Researchers at Carnegie Mellon University have developed innovative anti-glare headlights that will make driving in the rain and snow incredibly easier. The prototype system was created to actually "dis-illuminate" the raindrops and snow, making them virtually invisible, so that the driver can see the road more clearly.
How do these anti-glare headlights work? According to Technology Review, a special digital projector illuminates the raindrops for several milliseconds, while at the same time a camera snaps each raindrop's location. Then, software will predict where each drop will fall on the windshield or in front of the driver, and the headlights' beam that would typically illuminate the drop would be turned off. In this way, all of the light that would have hit the raindrop (usually the drops three to four meters in front of the car are most distracting), causing glare, would not exist -- only the light that travels in between each drop.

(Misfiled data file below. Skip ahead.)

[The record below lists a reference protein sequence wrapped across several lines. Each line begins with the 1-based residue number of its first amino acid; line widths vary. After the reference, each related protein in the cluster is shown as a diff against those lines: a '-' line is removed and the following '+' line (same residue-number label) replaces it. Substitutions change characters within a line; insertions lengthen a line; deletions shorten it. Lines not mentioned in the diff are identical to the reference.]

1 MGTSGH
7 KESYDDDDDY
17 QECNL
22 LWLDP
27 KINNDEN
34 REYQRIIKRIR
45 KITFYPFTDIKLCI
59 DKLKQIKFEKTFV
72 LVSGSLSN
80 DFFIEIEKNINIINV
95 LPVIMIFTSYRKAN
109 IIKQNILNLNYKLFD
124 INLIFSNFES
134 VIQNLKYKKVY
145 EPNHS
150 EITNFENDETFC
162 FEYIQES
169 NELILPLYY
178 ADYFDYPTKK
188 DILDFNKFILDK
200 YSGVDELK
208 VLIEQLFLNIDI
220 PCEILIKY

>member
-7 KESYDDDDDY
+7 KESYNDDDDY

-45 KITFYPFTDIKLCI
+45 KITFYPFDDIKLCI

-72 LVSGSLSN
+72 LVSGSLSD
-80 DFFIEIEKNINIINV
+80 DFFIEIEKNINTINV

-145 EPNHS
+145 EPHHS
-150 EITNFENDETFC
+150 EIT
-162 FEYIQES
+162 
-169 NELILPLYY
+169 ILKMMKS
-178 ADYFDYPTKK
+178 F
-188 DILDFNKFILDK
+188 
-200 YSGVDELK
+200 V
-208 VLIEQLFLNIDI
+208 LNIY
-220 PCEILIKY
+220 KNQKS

The innovation will be tremendously useful for drivers, but head researcher Srinivasa Narasimhan believes more experiments must be done to account for the moving vehicle before the anti-glare headlights can be made available on the market.
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